Professional Accreditation in Meteorology

The aim of accreditation is to provide professional qualifications in meteorology which satisfy clients, employers and the public at large that individuals have reached and continue to maintain a specified level of professional knowledge and experience. This accreditation relates to evolving more comprehensive national and international frameworks (including WMO standards) and is recognised by major UK and EU employers. It benefits individuals by:

  • providing recognition of their role and skills
  • a framework to support career development
  • provides a demonstration of commitment to their career

If you require more information about Professional Accreditation in Meteorology or are considering applying, please get in touch with 

Please note you need to be in membership to apply. If you are already a member, please log in and select the ACCSYS link to start your application.


Starting your accreditation journey? 

Achieving professional accreditation will enhance your career. Find out if you're ready by completing this two-minute self-assessment questionnaire.

Benefits of Professional Accreditation in Meteorology

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Gain recognition

Highlight your accomplishments as a meteorologist, for your meteorology knowledge and expertise, alongside your academic qualifications.

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Demonstrate your competence

Whether you’re a new meteorologist or a chief executive, demonstrate a commitment to professional development by recording developmental activities. Ensure you continue to sharpen your skills and enhance their effectiveness.

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Be a reputable source

By benchmarking professional meteorologists at the same high level, accreditation aims to re-engage public trust and confidence in meteorologists.

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Career advancement

Show that you have the competences beyond those required in your current post. You’ll be part of an extensive community of meteorologists, opening doors for career progression and enhancing your earning’s potential.

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Go further

If you are not ready to apply to become a  Chartered Meteorologist (CMet), then Registered Meteorologist (RMet) accreditation paves the way to progressing to CMet. Maintain your CPD record, and work towards becoming a CMet, the highest status that can be achieved in meteorology.



Ben Suter

I write, monitor and amend forecasts for aviation, commercial and infrastructure industries in Darwin, Australia where I will also be more heavily involved in things like cyclone warnings and volcanic ash advisories.

Andy Challinor

Prof Andy Challinor

I wanted to put my physics degree to a practical use. My research brings together meteorology, agriculture and socio-economics to try to help improve global food security.

Dr Helen Johnson

Dr Helen Johnson

It was the Force 8 gale I experienced while sailing across the North Sea as a trainee on the tall ship Sir Winston Churchill that finally inspired me to study meteorology! My degree provided a solid grounding in basic physics as well as the workings of weather and climate – I loved the theoretical as well as the practical sides of it.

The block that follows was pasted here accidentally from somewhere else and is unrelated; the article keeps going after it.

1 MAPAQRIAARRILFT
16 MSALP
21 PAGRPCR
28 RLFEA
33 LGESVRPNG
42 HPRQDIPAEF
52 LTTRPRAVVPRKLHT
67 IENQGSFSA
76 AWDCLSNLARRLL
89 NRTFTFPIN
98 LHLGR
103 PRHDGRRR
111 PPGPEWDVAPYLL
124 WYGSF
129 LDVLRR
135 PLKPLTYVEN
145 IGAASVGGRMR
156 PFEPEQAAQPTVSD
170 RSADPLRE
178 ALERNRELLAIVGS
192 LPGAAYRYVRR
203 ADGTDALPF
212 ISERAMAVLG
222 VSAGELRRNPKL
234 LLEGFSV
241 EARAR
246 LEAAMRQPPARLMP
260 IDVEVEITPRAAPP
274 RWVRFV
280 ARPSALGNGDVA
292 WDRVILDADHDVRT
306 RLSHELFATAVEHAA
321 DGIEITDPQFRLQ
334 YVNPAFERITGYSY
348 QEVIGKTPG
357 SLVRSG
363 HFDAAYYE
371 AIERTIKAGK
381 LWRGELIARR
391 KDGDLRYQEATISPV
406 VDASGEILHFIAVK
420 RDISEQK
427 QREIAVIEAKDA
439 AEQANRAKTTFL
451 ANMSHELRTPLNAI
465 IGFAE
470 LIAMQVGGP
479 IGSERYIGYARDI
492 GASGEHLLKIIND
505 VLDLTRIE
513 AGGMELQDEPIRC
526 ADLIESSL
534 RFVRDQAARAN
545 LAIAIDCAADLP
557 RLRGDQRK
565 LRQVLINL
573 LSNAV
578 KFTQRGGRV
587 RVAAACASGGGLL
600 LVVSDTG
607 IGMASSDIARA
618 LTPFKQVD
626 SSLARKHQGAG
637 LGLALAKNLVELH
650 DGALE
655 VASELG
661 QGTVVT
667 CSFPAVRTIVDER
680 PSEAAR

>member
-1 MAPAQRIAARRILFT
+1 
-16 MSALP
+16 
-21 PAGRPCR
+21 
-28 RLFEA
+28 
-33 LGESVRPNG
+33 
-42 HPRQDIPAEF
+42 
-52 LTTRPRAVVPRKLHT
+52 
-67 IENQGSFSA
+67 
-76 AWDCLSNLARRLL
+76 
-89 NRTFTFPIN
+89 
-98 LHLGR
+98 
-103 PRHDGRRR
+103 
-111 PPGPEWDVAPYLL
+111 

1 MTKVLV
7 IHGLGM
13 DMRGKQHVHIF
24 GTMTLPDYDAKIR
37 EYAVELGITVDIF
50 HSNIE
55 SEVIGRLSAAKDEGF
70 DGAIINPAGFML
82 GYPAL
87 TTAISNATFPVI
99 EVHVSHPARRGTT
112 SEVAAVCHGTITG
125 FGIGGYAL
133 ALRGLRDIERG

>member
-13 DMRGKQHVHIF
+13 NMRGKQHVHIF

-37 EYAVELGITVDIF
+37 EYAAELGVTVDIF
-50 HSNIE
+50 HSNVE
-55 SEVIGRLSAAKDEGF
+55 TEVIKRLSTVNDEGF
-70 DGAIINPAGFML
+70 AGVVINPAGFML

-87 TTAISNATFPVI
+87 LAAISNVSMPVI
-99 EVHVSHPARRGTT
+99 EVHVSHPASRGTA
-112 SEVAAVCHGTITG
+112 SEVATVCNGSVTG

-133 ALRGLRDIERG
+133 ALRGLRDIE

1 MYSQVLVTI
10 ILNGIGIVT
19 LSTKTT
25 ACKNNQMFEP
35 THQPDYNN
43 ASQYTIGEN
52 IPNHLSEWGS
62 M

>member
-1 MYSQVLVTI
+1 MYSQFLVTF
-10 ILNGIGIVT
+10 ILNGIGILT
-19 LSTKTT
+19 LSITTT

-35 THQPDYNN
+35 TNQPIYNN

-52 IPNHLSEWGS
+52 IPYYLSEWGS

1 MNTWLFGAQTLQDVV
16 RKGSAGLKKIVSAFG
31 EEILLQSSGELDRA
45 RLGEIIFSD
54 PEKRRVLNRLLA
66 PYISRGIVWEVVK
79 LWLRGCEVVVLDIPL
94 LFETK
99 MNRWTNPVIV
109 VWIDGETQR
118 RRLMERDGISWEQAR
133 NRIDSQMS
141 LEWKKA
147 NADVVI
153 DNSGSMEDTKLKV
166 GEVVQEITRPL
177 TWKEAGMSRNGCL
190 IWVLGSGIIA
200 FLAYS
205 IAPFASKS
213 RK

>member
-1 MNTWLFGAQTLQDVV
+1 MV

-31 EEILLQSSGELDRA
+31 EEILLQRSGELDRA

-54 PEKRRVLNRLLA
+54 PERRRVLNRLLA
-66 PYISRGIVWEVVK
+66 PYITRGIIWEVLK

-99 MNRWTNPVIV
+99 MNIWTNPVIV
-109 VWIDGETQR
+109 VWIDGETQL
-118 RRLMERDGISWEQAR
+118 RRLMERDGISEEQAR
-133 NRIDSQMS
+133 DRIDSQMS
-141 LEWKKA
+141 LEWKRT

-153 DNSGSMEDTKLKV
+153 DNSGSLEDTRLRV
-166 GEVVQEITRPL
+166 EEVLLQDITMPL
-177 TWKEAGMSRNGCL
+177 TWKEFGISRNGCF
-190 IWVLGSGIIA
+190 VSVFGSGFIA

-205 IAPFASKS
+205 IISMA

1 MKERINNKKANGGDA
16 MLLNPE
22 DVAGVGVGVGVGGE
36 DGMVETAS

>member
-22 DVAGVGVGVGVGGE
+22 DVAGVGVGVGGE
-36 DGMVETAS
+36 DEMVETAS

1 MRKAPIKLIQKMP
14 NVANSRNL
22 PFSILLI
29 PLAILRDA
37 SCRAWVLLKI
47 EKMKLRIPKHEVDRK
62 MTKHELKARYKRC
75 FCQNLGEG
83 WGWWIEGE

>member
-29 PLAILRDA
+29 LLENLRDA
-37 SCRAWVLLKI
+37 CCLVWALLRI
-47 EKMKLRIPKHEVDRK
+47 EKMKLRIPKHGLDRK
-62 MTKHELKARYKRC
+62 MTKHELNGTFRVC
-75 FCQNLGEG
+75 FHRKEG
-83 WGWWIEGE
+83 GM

Becky Venton, CMet

When working as an independent consultant, especially for international organisations, qualifications and certifications are required as evidence of attaining and maintaining standards and levels of knowledge. Being a Chartered Meteorologist gives me the credibility to offer professional advisory services in my area of specialism, namely Weather and Climate Services, and strengthens my bids for work in this area.

Paul Knightly

Paul Knightly, RMet

From a manager’s perspective, RMetS qualifications and accreditation schemes are valued inputs to MeteoGroup’s defined career structure. Members of my meteorological team benefit from membership through professional integrity as well as a clear promotional pathway. Additionally, personal development and objectives can be measured through the Society’s continuing professional development (CPD) tools.

Steven Keates

Steven Keates, RMet

One thing that being a registered meteorologist really drums home is the importance of continuous professional development (CPD). Regardless of your role, or level of experience, keeping your skills current and up to date is highly important. Being part of the Royal Meteorological Society provides many opportunities to do this, as well as a way of logging your achievements.

Helen Roberts

Helen Roberts, RMet

Being a registered meteorologist provides an ideal springboard to apply for the title of Chartered Meteorologist and cement yourself within the echelons of the profession. Needless to say, the criteria are tougher, but as you progress with your career, then this option will become less daunting with time”.

Paul Gundersen

Paul Gundersen, CMet

Successfully acquiring CMet accreditation represented a huge personal milestone – one that will doubtless benefit my career”

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The Royal Meteorological Society is the only body able to award Registered or Chartered status for Meteorologists.

We are recognised in European and UK law as both the Competent Authority and the Regulatory Body for Meteorology in the UK, and we offer independent recognition and regulation around training and professional development for meteorology and meteorologists.

We define the scope of our accreditation activity as recognising excellence in people and in organisations and their continuing professional development.

The Society does not provide any guarantee of the quality of individual work by accredited meteorologists.